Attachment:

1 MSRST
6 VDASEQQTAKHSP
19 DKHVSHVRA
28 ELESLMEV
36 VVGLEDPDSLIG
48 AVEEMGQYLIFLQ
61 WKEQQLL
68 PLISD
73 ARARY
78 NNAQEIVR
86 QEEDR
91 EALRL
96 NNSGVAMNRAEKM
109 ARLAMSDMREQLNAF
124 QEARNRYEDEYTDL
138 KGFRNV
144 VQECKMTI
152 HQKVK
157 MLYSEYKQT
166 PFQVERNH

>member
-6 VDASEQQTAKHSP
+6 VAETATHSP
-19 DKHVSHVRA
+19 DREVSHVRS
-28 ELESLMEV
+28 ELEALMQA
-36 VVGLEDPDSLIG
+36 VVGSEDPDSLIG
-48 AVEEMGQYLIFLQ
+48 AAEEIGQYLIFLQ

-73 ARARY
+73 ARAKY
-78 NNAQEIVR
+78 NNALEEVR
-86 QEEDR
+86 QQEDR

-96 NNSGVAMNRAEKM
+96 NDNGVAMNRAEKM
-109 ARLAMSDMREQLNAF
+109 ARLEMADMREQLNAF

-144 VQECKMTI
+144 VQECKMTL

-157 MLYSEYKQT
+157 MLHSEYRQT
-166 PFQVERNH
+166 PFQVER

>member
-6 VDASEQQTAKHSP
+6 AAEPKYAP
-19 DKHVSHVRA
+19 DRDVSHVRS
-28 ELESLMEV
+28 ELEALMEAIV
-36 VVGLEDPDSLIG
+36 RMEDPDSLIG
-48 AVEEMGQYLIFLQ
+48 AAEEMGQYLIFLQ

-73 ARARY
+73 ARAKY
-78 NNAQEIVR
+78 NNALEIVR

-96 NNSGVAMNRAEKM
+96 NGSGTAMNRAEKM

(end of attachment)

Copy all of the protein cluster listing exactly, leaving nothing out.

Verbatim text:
1 MSRST
6 VDASEQQTAKHSP
19 DKHVSHVRA
28 ELESLMEV
36 VVGLEDPDSLIG
48 AVEEMGQYLIFLQ
61 WKEQQLL
68 PLISD
73 ARARY
78 NNAQEIVR
86 QEEDR
91 EALRL
96 NNSGVAMNRAEKM
109 ARLAMSDMREQLNAF
124 QEARNRYEDEYTDL
138 KGFRNV
144 VQECKMTI
152 HQKVK
157 MLYSEYKQT
166 PFQVERNH

>member
-6 VDASEQQTAKHSP
+6 VAETATHSP
-19 DKHVSHVRA
+19 DREVSHVRS
-28 ELESLMEV
+28 ELEALMQA
-36 VVGLEDPDSLIG
+36 VVGSEDPDSLIG
-48 AVEEMGQYLIFLQ
+48 AAEEIGQYLIFLQ

-73 ARARY
+73 ARAKY
-78 NNAQEIVR
+78 NNALEEVR
-86 QEEDR
+86 QQEDR

-96 NNSGVAMNRAEKM
+96 NDNGVAMNRAEKM
-109 ARLAMSDMREQLNAF
+109 ARLEMADMREQLNAF

-144 VQECKMTI
+144 VQECKMTL

-157 MLYSEYKQT
+157 MLHSEYRQT
-166 PFQVERNH
+166 PFQVER

>member
-6 VDASEQQTAKHSP
+6 AAEPKYAP
-19 DKHVSHVRA
+19 DRDVSHVRS
-28 ELESLMEV
+28 ELEALMEAIV
-36 VVGLEDPDSLIG
+36 RMEDPDSLIG
-48 AVEEMGQYLIFLQ
+48 AAEEMGQYLIFLQ

-73 ARARY
+73 ARAKY
-78 NNAQEIVR
+78 NNALEIVR

-96 NNSGVAMNRAEKM
+96 NGSGTAMNRAEKM